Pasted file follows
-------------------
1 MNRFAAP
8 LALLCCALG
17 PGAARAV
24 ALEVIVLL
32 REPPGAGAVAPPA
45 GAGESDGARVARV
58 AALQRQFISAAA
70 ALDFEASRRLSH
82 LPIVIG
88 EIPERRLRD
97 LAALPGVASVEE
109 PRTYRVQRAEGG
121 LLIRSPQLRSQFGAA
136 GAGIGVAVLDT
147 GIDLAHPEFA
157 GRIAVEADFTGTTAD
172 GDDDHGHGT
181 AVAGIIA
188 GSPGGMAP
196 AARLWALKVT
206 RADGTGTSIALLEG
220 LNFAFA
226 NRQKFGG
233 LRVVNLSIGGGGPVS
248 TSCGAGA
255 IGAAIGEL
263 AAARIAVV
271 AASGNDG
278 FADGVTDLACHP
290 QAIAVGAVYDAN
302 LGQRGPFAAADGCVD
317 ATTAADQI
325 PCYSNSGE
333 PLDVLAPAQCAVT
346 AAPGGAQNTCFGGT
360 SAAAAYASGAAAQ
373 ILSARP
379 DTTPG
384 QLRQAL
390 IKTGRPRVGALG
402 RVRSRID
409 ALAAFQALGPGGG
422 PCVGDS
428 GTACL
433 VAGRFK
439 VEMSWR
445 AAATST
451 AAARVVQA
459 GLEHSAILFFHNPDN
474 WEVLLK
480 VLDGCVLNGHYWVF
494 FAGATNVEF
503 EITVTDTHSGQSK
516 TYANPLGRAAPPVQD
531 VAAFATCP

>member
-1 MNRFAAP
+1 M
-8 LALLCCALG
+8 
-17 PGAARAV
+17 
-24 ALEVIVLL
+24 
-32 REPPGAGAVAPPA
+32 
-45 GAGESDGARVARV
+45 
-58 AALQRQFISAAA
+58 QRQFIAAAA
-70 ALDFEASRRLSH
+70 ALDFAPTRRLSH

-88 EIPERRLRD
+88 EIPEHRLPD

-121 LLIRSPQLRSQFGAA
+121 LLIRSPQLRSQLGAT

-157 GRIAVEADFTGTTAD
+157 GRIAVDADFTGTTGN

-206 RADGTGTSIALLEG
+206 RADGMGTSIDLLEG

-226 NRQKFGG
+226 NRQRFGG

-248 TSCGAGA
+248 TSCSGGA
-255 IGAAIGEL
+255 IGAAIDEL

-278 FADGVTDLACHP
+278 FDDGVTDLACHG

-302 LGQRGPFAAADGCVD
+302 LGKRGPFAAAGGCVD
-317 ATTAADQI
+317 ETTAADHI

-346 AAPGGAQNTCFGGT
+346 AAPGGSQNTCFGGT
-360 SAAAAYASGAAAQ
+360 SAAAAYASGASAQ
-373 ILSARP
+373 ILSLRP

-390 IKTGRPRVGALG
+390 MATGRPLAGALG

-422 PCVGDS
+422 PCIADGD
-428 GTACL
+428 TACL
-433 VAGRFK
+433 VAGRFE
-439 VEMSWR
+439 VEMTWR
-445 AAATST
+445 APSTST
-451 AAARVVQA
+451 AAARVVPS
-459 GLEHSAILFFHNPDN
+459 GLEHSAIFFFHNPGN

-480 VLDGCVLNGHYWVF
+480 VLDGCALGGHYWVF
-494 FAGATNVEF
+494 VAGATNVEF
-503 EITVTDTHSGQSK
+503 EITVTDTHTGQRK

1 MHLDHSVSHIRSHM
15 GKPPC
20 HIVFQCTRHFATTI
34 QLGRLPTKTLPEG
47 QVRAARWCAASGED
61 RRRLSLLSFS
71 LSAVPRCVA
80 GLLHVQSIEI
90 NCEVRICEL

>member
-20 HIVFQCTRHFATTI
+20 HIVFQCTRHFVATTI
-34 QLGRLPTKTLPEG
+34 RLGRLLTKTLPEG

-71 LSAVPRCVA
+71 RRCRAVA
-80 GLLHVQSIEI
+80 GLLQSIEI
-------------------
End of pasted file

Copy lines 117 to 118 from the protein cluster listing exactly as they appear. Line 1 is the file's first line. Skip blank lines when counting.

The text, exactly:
-494 FAGATNVEF
+494 VAGATNVEF